TEXT: General Chemistry: Atoms First, with MasteringChemistry Online problems (2010)
WEB TEXT: by Dr. Chris Schaller
CLASS: 1:00-2:10 PM, Days 1-3-5; Ardolf Science Center, 104
LAB: Day 3, 8:00-12:00 P.M; Ardolf Science Center 202/204
LAB Instructor: Dr. Brad DeLeeuw; LAB TAs: Chris Seeler and Justin Eklund
OFFICE: Ardolf Science Center, 245; CSB
OFFICE HOURS: Days 4,6 at 2:30-3:30; Days 3,5 at 9:30-10:30; or by appointment
General Chemistry I is the first course in chemistry taken by science majors and students in prehealth programs. It also satisfies the one course Natural Science (NS) Common Curriculum requirement. It is not usually taken by nonscience majors seeking to fulfill the NS Common Curriculum requirements. Nonmajors usually take CHEM 105, Chemistry and Society, or similar nonscience majors courses in other departments.
This year we have significantly revised General Chemistry I as the first step in a major curriculum change in Chemistry that we strongly believe will be benefit our students. More details can be found in the link below.
Very approximate semester schedule
Content Goals: Students should be able to:
explain how the distribution of electrons in atomic orbitals around atoms determine the physical and chemical properties of atoms;
explain how electrons redistribute around atoms in the process of bond and molecule formation;
draw representations (Lewis structures) of molecules that show the connectivity, bond types, and electronic and geometric arrangements of electrons and atoms within molecules;
use Lewis structures of molecules to predict and explain the physical properties (solubility, etc) of molecules;
explain and interpret bonding in molecules in terms of molecular orbitals;
recognize, explain, and predict how shapes of similar molecules that differ in connectivity of atoms or in in the spatial orientation of bonds influences their properties;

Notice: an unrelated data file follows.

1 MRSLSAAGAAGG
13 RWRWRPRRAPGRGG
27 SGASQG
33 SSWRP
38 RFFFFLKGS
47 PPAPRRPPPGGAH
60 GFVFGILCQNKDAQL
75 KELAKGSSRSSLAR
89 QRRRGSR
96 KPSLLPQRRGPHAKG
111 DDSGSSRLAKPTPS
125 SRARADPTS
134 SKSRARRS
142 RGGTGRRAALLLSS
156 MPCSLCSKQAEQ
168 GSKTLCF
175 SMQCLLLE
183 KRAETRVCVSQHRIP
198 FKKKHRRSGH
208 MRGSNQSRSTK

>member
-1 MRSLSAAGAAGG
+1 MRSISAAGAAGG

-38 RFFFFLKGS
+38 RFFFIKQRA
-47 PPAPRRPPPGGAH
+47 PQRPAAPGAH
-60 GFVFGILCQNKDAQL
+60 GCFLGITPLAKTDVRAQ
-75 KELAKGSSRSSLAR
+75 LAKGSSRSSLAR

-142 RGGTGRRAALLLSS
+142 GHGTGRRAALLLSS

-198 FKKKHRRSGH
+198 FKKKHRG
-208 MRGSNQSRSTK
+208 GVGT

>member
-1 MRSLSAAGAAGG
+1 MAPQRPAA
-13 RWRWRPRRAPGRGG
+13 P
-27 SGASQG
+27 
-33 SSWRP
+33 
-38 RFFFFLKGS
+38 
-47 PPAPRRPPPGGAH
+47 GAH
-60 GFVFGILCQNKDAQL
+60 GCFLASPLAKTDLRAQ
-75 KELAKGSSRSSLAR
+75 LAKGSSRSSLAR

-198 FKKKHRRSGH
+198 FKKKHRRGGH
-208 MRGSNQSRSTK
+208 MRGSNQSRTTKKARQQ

use Lewis structures of molecules to predict and explain the chemical properties (acid/base) of molecules.
develop their abilities to transfer their newly acquired understandings of the structure and properties of simple molecules to more complex molecules and molecular systems;
explain how scientific understandings develop and how the scientific process differs from other ways of explaining the world. (A cool link on scientific literacy)
Bloom's Taxonomy, developed in 1956, gives a . These levels really reflect the process goals that
we wish students to develop in individual chemistry courses and throughout the
whole chemistry curriculum. Not all of these process outcomes are achievable in
an introductory course. They are listed below in modified form.
Bloom's Taxonomy, developed in 1956, gives aclassification of increasing complex and sophistical levels of thinking and behavior associated with in learning
. These levels really reflect the process goals that we wish students to develop in individual chemistry courses and throughout the whole chemistry curriculum. Not all of these process outcomes are achievable in an introductory course. They are listed below in modified form.
recall of memorized ideas (knowledge)
understand what is being communicated (translation, interpretation, extrapolation). Solve problem using a method that is explicitly specified. (Ex: Draw 3D representations of different molecules )
apply appropriate concepts to solving a new problem without being told to how to do so.
analyze material by breaking it into constituent parts and detecting relationships of the parts and how they are organized.
synthesize or create (a new way to synthesize of molecule)
evaluate existing ideas to make them better.
STRUCTURE OF A TYPICAL CLASS
The following diagram shows the before class, in-class, and after class activities for a given class day.
Most of your work will be done outside of class. Your success in the class will be determined by your effort outside of class. A general rule is that for every hour in class you should prepare at least two hours.
Before Class: Read the assigned material (from the text or webtext). Then do the online problems on MOODLE: Chem Tutor (see below). These problems are not very difficult but will prepare you to get the most out of class;